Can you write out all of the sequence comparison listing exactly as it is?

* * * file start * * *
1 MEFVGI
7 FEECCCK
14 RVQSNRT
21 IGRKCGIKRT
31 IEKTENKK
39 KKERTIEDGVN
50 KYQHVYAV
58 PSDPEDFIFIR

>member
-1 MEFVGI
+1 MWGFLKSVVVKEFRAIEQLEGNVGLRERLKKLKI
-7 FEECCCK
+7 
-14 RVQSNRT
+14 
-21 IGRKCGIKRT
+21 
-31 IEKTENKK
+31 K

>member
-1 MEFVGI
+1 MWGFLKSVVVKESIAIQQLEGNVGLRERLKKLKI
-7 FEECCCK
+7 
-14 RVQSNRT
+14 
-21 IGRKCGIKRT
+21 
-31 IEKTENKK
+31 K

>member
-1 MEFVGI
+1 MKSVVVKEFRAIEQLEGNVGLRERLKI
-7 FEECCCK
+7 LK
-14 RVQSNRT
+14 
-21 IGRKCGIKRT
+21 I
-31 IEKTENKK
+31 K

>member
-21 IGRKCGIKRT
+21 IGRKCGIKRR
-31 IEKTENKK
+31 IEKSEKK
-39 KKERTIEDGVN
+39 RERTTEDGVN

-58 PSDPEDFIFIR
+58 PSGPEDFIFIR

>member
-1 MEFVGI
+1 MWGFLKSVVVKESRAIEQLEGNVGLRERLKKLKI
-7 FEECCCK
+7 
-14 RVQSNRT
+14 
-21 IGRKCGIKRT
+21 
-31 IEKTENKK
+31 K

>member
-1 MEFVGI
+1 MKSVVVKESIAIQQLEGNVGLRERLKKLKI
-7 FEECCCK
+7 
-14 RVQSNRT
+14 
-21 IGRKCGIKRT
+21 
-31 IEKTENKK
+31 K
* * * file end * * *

1 MEFVGI
7 FEECCCK
14 RVQSNRT
21 IGRKCGIKRT
31 IEKTENKK
39 KKERTIEDGVN
50 KYQHVYAV
58 PSDPEDFIFIR

>member
-1 MEFVGI
+1 MWGFLKSVVVKEFRAIEQLEGNVGLRERLKKLKI
-7 FEECCCK
+7 
-14 RVQSNRT
+14 
-21 IGRKCGIKRT
+21 
-31 IEKTENKK
+31 K

>member
-1 MEFVGI
+1 MWGFLKSVVVKESIAIQQLEGNVGLRERLKKLKI
-7 FEECCCK
+7 
-14 RVQSNRT
+14 
-21 IGRKCGIKRT
+21 
-31 IEKTENKK
+31 K

>member
-1 MEFVGI
+1 MKSVVVKEFRAIEQLEGNVGLRERLKI
-7 FEECCCK
+7 LK
-14 RVQSNRT
+14 
-21 IGRKCGIKRT
+21 I
-31 IEKTENKK
+31 K

>member
-21 IGRKCGIKRT
+21 IGRKCGIKRR
-31 IEKTENKK
+31 IEKSEKK
-39 KKERTIEDGVN
+39 RERTTEDGVN

-58 PSDPEDFIFIR
+58 PSGPEDFIFIR

>member
-1 MEFVGI
+1 MWGFLKSVVVKESRAIEQLEGNVGLRERLKKLKI
-7 FEECCCK
+7 
-14 RVQSNRT
+14 
-21 IGRKCGIKRT
+21 
-31 IEKTENKK
+31 K

>member
-1 MEFVGI
+1 MKSVVVKESIAIQQLEGNVGLRERLKKLKI
-7 FEECCCK
+7 
-14 RVQSNRT
+14 
-21 IGRKCGIKRT
+21 
-31 IEKTENKK
+31 K